November 2016 La Niña update: Hello, lady!
Let’s take a tour through the La Niña diagnostic flowchart…
Is the sea surface temperature in the Niño3.4 region more than half a degree cooler than average? Yes! (It was about -0.7°C below average during October.) Do forecasters think it will stay cooler than that threshold for several overlapping three-month periods? Yes! (But just barely.) Finally, are there signs that the atmospheric circulation above the tropical Pacific is stronger than average? Yes! This all means that La Niña has officially arrived.
First things first
The Niño3.4 Index—the temperature of the ocean surface in a specific region of the equatorial Pacific, and our primary metric for measuring El Niño and La Niña—has been trending cooler since the demise of our big El Niño event in May. We now have two consecutive overlapping “seasons” (in climate forecaster lingo, that’s any three-month period) where the Nino3.4 Index averaged more than -0.5°C cooler than the long-term average: July—September and August—October.
One of the interesting things about this sea surface temperature map is just how warm the rest of the world’s oceans are, even compared to recent La Niña years like October 2011 or October 2007. Visit NOAA’s Visualization Lab to look at earlier years. (But be warned—there’s a lot of fun stuff to look at over there!)
The current NOAA Climate Prediction Center/IRI forecast gives La Niña conditions a slight edge through mid-winter: about a 55% chance. In order to qualify as a La Niña episode, La Niña conditions have to be present for at least five consecutive overlapping seasons, but of course we can’t know for sure in advance that that will happen. So, in order to qualify as La Niña conditions, we require a forecast that favors that they’ll remain for several months.
A 55% chance isn’t overwhelming, but not much about this La Niña is right now. Almost all of the computer models predict that the Niño3.4 Index will hover just below -0.5°C cooler than average for a few months, before returning to near-average in the late winter.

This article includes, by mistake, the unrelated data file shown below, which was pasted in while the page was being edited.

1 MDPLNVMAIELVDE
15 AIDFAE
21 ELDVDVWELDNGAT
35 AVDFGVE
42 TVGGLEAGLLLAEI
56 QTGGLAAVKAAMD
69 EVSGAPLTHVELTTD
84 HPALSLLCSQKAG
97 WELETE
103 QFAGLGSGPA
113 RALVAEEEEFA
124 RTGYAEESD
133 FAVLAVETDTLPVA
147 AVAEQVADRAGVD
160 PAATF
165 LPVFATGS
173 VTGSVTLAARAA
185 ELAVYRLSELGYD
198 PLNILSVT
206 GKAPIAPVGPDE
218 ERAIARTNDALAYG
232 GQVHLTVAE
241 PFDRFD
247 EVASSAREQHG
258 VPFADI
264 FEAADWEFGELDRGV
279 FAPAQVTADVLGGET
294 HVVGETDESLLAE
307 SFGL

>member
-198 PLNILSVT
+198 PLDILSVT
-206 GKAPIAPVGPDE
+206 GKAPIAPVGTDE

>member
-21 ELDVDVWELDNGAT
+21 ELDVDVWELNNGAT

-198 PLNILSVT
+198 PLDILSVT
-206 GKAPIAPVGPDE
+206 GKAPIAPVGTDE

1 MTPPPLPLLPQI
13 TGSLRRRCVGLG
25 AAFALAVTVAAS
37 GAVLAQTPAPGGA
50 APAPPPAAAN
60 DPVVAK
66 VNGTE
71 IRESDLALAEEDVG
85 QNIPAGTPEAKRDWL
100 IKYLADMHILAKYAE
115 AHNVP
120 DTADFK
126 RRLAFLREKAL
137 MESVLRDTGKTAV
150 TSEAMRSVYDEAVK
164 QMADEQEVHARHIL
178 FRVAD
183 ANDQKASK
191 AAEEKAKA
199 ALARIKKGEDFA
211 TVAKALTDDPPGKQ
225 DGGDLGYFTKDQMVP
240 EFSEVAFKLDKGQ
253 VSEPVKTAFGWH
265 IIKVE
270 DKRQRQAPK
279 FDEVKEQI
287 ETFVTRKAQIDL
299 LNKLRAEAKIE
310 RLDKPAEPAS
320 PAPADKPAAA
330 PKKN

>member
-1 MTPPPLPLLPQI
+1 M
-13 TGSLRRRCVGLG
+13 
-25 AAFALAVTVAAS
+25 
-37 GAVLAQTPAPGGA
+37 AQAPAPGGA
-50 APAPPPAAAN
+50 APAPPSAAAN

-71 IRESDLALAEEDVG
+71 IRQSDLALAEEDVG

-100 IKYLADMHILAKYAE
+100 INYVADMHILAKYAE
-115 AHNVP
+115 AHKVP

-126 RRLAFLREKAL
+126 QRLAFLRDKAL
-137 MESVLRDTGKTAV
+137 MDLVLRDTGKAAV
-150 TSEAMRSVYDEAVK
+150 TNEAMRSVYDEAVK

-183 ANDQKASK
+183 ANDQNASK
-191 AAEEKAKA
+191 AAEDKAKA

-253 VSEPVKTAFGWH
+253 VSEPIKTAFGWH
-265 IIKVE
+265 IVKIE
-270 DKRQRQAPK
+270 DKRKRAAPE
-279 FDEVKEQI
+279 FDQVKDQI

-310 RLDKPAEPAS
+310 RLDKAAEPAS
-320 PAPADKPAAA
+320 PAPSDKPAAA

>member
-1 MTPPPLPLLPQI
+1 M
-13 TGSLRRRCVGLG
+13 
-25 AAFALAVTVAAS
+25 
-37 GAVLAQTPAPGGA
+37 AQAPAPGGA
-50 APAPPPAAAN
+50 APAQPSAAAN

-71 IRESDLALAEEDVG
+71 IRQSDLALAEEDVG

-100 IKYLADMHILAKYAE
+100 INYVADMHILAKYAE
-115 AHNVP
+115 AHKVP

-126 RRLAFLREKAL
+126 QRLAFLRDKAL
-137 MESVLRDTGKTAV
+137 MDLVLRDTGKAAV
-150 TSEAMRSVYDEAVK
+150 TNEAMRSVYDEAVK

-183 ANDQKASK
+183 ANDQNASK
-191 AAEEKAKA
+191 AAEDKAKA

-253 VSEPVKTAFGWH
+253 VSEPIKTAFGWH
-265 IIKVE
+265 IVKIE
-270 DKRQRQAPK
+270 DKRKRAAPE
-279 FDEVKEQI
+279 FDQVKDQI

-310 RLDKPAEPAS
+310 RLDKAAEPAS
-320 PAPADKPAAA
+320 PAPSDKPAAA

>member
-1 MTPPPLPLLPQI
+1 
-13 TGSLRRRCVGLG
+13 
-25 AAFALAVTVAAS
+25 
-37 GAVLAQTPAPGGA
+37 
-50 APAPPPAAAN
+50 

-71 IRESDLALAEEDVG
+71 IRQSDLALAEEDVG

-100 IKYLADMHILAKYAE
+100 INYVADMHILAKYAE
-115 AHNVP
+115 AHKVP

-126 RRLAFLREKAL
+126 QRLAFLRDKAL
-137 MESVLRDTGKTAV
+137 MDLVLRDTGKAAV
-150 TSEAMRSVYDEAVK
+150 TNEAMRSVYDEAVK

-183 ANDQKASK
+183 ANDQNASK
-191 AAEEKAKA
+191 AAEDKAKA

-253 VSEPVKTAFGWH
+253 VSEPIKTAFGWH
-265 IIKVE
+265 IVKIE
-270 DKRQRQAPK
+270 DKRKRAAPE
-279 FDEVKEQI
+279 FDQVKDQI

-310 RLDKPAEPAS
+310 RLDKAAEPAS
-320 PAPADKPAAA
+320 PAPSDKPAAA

The final piece
The whole reason that ENSO (El Niño/Southern Oscillation) matters to countries located far from the tropical Pacific is the changes it causes to global atmospheric circulation. Therefore, we can’t have La Niña conditions without some specific changes in atmospheric circulation. There are several of these changes we look for, all related to the Walker Circulation over the tropical Pacific.
La Niña’s cooler surface waters lead to less rising air, and therefore fewer clouds than average in the central Pacific. Conversely, there is more rising air, clouds, and rain over Indonesia during La Niña. This part of the atmospheric response to La Niña has been pretty clear over the past couple of months.
We’ve also seen stronger-than-average easterly (blowing from east to west) winds in the central Pacific, more evidence that the Walker Circulation is strengthened. However, while this has been fairly consistent since mid-September, these winds are definitely not blowing us away!
The atmospheric response overall is fairly weak, going along with the borderline cooler sea surface temperatures of this La Niña… but it’s been consistent for a few months, meaning that we are seeing a change on seasonal timescales, and it’s time to formally welcome La Niña conditions! Be sure to check out Mike’s post to see what forecasters think La Niña means for U.S. winter weather.
The ENSO blog is written, edited, and moderated by Michelle L’Heureux (NOAA CPC), Emily Becker and Tom DiLiberto (contractors to CPC), Anthony Barnston (IRI), and Rebecca Lindsey (contractor to NOAA CPO). Posts reflect the views of the bloggers themselves and not necessarily Climate.gov, NOAA, or Columbia University/IRI.